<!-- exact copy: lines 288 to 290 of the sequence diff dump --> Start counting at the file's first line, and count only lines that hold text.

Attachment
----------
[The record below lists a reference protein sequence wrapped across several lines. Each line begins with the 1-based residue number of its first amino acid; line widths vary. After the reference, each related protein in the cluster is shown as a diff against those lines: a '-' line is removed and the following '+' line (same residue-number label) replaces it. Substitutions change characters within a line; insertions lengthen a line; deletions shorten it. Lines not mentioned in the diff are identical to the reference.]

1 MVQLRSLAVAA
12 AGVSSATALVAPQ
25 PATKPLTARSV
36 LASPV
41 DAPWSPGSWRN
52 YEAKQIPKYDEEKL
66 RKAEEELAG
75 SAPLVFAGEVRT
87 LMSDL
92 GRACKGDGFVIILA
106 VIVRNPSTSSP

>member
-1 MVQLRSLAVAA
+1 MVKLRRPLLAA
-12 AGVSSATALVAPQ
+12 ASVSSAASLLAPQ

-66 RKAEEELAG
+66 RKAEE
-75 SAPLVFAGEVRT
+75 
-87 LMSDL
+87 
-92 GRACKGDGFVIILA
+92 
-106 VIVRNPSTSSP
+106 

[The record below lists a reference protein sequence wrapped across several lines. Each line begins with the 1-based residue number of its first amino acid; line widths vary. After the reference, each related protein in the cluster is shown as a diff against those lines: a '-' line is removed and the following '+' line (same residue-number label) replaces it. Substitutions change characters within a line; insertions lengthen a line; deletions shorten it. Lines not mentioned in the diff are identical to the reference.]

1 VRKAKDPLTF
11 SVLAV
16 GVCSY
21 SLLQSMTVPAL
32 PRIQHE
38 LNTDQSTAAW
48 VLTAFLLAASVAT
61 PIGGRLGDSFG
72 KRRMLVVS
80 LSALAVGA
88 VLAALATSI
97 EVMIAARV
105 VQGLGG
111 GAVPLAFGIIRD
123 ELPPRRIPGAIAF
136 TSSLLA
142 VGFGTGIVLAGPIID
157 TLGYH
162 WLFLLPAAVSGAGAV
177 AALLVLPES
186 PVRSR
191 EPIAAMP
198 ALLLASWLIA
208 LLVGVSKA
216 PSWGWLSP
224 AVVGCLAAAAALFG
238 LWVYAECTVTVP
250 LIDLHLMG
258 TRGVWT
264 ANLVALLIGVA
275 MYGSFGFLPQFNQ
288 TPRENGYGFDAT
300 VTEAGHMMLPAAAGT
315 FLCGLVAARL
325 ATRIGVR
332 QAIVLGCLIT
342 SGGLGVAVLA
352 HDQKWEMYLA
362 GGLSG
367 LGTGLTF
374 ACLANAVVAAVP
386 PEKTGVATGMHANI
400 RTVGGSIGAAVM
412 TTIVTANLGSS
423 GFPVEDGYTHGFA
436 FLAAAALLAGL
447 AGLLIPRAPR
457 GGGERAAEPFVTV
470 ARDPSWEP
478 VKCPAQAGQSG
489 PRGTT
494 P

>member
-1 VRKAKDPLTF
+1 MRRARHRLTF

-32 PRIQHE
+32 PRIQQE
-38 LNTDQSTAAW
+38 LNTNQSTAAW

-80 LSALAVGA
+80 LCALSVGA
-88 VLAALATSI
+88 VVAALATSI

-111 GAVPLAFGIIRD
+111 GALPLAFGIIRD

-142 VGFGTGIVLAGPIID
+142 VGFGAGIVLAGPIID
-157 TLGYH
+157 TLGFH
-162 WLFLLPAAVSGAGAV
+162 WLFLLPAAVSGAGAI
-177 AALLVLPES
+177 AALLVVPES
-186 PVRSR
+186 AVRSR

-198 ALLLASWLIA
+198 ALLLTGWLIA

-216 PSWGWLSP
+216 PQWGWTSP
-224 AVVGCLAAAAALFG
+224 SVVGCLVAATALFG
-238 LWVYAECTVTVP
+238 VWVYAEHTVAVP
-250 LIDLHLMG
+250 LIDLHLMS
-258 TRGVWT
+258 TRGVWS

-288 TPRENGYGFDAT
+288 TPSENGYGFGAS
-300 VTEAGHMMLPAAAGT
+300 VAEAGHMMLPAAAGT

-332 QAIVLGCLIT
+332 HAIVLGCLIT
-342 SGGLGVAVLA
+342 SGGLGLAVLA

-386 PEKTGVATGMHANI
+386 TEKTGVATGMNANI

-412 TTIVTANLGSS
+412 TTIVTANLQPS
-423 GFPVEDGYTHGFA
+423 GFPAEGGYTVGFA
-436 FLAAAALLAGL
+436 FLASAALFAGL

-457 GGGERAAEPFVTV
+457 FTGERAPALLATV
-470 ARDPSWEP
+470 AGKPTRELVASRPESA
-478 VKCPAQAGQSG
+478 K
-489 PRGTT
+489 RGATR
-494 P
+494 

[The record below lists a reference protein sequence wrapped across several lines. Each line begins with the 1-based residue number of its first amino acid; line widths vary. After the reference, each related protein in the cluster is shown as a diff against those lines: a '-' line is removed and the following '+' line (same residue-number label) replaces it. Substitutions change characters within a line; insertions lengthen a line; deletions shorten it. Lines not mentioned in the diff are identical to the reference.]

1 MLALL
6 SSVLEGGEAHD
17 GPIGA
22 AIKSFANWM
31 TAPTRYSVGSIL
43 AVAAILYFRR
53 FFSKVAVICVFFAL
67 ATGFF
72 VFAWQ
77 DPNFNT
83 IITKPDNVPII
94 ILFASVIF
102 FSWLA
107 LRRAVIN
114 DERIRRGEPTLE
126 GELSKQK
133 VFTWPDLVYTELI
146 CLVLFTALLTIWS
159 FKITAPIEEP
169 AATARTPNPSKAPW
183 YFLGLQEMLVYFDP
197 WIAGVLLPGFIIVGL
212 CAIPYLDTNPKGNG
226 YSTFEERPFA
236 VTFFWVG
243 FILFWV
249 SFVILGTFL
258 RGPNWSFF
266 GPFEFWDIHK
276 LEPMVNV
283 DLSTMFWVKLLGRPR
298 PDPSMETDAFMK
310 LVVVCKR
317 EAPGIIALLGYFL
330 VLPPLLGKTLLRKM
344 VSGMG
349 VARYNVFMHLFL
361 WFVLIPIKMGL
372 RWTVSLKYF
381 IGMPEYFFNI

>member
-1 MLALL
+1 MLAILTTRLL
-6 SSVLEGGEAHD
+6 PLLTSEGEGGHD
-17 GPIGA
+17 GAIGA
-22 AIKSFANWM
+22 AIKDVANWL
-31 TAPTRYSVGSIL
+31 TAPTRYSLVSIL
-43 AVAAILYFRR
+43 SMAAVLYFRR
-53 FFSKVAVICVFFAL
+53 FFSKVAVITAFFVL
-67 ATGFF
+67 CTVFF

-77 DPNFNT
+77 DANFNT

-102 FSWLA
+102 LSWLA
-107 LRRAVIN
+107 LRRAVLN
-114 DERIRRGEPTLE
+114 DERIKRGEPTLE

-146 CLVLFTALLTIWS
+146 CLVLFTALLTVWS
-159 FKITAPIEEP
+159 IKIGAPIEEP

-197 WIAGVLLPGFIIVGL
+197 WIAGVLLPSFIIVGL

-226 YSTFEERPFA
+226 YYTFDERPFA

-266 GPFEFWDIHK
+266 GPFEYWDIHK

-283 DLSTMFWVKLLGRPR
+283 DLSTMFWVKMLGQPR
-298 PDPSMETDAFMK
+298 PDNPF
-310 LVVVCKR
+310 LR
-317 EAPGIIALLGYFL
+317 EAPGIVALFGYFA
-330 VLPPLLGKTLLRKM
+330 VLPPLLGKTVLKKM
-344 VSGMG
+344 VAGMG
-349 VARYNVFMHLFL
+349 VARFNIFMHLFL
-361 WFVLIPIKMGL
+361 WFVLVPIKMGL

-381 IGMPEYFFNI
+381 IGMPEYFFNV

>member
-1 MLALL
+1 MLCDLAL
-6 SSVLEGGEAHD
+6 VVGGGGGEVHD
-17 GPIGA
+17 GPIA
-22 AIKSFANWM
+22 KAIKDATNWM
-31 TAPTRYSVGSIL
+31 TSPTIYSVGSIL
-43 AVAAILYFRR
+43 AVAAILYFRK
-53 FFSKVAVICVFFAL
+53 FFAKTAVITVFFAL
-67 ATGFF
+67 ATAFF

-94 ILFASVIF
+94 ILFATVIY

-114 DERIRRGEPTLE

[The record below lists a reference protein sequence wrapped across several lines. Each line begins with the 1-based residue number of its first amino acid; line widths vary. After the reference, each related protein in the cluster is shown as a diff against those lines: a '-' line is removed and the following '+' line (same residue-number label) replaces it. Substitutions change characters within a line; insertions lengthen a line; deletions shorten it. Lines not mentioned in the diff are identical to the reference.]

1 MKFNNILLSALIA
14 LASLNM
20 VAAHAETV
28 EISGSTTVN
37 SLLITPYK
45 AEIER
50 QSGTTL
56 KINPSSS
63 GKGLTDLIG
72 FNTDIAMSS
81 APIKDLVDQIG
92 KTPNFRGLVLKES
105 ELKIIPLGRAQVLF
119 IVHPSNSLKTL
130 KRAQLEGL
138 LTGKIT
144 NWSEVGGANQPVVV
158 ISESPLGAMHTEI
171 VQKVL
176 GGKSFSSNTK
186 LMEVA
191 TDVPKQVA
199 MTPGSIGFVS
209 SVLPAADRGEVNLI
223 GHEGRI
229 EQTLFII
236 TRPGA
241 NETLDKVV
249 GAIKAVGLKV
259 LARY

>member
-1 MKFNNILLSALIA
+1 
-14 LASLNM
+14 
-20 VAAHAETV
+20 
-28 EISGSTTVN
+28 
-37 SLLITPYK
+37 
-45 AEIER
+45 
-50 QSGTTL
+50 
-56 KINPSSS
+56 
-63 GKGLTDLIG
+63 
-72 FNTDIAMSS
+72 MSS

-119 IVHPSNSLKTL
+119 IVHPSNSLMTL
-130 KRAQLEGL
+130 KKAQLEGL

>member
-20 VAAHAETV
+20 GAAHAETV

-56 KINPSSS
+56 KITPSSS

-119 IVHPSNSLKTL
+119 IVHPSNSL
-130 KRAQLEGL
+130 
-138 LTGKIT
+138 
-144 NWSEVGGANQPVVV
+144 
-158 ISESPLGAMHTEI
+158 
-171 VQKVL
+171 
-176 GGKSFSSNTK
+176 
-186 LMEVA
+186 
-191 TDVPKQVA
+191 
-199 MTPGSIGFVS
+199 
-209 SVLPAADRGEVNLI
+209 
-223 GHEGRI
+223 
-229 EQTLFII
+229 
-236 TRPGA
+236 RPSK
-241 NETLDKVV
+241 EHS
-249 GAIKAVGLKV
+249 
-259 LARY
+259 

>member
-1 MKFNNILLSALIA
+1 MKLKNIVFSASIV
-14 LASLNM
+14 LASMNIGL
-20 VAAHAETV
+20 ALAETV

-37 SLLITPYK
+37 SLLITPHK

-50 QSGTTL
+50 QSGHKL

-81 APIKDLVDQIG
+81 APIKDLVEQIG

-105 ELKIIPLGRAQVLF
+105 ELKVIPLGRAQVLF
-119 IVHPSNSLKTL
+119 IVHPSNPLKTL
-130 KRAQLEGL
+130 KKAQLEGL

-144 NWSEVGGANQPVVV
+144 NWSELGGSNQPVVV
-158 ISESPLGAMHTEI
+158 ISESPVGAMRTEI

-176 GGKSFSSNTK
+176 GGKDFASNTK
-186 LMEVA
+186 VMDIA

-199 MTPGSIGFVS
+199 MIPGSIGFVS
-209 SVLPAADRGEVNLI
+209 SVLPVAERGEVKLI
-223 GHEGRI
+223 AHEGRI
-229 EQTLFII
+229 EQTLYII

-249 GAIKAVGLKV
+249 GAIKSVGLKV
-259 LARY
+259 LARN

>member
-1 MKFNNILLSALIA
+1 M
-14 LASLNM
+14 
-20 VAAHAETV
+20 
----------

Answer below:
-1 MKFNNILLSALIA
+1 
-14 LASLNM